What are the effects of homelessness on children and teens?

Approximately 1.2 million public school students experienced homelessness during the 2019-2020 school year, according to the National Center for Homeless Education (PDF, 1.4MB). The report also found that students of color experienced homelessness at higher proportions than expected based on the overall number of students. Hispanic and Latino students accounted for 28% of the overall student body but 38% of students experiencing homelessness, while Black students accounted for 15% of the overall student body but 27% of students experiencing homelessness. While White students accounted for 46% of all students enrolled in public schools, they represented 26% of students experiencing homelessness.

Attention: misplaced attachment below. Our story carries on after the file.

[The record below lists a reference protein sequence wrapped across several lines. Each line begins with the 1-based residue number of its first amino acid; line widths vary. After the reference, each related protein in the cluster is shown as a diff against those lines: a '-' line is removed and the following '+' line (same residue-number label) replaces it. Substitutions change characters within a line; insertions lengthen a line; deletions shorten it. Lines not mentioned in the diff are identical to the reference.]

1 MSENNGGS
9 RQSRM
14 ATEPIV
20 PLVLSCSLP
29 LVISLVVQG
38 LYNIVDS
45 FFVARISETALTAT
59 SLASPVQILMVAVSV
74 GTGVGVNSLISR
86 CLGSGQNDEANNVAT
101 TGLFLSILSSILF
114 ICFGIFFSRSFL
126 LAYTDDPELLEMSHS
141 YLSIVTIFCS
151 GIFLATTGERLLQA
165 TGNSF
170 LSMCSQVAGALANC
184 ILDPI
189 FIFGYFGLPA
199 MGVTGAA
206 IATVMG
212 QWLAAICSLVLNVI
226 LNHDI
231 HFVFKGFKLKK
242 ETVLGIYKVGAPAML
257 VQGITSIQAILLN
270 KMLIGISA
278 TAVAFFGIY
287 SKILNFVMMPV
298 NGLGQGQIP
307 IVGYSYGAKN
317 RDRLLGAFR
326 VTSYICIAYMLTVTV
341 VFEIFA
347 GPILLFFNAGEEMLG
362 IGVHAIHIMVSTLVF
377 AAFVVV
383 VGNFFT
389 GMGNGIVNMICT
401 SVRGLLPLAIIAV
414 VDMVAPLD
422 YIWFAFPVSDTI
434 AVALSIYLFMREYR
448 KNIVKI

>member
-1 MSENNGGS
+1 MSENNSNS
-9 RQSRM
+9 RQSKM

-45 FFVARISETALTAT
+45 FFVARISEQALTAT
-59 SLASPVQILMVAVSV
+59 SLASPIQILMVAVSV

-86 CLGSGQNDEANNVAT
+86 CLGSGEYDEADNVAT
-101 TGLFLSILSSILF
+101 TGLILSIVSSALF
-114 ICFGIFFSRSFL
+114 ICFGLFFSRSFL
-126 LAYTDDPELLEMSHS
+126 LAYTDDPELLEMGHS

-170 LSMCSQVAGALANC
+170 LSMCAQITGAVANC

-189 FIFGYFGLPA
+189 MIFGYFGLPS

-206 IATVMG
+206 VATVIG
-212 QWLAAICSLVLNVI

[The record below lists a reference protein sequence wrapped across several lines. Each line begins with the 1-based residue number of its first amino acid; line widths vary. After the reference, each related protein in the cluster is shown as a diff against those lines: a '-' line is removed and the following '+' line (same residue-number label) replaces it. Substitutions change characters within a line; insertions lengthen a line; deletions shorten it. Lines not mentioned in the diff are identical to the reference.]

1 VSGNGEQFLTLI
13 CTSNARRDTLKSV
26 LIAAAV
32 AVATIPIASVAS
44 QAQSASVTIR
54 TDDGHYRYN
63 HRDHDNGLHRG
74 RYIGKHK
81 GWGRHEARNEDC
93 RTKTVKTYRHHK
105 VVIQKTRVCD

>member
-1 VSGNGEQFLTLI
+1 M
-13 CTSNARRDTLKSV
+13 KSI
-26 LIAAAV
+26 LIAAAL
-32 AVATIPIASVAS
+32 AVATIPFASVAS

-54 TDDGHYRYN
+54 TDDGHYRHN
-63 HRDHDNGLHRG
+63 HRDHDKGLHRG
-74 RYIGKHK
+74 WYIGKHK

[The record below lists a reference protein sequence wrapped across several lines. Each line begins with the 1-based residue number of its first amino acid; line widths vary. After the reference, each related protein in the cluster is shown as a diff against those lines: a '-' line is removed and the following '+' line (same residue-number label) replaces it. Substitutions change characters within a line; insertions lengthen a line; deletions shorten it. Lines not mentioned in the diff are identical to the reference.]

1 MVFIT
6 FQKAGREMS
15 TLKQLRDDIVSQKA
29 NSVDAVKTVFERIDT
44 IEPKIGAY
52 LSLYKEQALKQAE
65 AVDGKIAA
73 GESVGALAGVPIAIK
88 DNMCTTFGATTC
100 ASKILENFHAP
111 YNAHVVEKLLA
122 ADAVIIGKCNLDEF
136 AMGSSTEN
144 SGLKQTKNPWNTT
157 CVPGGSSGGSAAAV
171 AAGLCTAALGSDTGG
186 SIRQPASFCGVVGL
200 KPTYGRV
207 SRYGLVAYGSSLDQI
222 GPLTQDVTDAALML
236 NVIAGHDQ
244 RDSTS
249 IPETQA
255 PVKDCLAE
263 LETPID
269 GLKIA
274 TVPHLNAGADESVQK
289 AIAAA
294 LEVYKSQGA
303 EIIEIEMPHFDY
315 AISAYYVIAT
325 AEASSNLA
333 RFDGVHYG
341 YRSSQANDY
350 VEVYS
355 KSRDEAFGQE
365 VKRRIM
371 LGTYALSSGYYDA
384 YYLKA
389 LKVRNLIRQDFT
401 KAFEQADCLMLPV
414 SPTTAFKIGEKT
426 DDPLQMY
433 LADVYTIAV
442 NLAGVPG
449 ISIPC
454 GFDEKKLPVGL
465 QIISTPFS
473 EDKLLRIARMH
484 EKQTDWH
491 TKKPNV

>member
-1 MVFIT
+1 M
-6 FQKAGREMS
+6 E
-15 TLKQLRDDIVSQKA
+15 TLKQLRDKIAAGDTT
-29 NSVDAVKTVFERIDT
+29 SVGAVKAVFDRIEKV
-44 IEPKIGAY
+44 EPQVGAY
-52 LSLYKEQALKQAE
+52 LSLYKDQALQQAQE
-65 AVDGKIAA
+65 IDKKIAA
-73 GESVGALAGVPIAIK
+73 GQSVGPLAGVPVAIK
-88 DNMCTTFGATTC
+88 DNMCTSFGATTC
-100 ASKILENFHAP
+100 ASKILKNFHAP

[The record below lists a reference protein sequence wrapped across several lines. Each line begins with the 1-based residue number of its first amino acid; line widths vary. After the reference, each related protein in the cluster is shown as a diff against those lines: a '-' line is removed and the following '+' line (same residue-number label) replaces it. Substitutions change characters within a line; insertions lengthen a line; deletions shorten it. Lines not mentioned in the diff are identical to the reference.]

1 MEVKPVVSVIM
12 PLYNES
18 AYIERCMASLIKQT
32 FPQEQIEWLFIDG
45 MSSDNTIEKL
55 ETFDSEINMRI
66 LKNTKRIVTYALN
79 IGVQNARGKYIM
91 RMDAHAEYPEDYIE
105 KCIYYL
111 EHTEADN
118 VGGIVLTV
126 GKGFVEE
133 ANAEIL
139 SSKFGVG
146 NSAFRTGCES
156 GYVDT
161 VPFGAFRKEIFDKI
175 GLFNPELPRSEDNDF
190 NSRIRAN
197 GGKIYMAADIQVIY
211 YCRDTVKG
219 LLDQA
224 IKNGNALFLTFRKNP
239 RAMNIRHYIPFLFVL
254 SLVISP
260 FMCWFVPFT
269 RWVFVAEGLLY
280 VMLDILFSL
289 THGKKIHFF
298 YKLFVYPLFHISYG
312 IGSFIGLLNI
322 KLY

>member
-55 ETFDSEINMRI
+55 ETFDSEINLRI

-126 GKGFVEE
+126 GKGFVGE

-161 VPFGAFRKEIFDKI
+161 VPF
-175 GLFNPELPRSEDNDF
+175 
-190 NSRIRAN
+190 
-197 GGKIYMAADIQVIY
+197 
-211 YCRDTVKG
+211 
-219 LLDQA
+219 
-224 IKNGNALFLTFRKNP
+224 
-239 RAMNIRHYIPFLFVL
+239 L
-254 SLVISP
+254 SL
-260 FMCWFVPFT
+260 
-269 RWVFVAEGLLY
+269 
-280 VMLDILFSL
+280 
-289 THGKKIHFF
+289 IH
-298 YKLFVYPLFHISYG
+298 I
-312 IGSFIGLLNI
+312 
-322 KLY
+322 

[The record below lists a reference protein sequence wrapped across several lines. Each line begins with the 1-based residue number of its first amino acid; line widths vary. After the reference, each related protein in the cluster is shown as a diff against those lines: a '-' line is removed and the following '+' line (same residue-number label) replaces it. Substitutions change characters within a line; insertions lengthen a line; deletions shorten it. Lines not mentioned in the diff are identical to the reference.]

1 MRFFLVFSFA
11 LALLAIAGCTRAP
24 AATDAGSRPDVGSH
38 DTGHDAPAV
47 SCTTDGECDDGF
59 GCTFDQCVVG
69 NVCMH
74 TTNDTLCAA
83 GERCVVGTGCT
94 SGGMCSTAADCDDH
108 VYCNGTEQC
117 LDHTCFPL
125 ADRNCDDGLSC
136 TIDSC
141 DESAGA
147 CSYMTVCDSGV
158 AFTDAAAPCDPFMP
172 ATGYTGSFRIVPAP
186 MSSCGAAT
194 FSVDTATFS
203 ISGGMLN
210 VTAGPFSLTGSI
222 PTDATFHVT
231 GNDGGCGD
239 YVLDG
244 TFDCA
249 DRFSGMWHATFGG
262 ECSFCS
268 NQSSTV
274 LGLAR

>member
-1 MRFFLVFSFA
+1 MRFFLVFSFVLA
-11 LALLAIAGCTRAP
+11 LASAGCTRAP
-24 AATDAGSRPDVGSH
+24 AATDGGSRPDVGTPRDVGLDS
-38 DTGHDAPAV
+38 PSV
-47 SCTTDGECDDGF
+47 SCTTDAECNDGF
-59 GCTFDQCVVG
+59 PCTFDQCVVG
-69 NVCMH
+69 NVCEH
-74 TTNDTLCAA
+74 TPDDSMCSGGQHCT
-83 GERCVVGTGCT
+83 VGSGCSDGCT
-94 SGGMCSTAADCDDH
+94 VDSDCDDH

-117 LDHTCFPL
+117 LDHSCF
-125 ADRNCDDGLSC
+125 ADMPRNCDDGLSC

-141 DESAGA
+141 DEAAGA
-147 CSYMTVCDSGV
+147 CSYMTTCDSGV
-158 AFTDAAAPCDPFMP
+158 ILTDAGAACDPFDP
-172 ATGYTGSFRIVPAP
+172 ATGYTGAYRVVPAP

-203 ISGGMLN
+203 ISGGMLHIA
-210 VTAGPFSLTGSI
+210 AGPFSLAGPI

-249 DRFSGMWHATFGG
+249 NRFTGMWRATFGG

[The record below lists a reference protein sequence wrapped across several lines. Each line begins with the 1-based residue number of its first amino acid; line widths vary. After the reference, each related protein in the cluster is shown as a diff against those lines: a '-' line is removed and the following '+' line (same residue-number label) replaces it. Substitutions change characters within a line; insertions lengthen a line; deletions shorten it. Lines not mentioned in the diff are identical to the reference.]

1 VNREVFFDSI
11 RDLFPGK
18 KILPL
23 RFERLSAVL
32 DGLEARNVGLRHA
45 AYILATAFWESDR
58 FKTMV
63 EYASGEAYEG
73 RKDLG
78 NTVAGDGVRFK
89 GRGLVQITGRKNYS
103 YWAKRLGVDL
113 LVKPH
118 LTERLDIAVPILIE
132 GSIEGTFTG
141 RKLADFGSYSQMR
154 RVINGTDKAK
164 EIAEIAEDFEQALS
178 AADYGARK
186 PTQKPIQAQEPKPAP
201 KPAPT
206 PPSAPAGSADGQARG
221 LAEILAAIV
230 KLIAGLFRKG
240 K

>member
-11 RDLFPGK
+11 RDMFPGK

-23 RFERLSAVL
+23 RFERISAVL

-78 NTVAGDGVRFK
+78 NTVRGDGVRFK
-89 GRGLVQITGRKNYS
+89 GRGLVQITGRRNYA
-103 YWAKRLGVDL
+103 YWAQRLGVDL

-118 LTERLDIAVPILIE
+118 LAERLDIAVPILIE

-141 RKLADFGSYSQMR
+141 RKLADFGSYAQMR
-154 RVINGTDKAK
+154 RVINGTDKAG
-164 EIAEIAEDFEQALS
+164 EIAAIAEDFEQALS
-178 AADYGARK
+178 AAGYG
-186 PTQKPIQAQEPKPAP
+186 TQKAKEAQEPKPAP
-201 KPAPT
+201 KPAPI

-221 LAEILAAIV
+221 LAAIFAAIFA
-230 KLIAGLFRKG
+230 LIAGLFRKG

Homelessness can have a tremendous impact on children, from their education, physical and mental health, sense of safety, and overall development. Children experiencing homelessness frequently need to worry about where they will live, their pets, their belongings, and other family members. In addition, homeless children are less likely to have adequate access to medical and dental care, and may be affected by a variety of health challenges due to inadequate nutrition and access to food, education interruptions, trauma, and disruption in family dynamics.

In terms of academic achievement, students experiencing homelessness are more than twice as likely to be chronically absent than non-homeless students, with greater rates among Black and Native American or Alaska Native students. They are also more likely to change schools multiple times and to be suspended—especially students of color.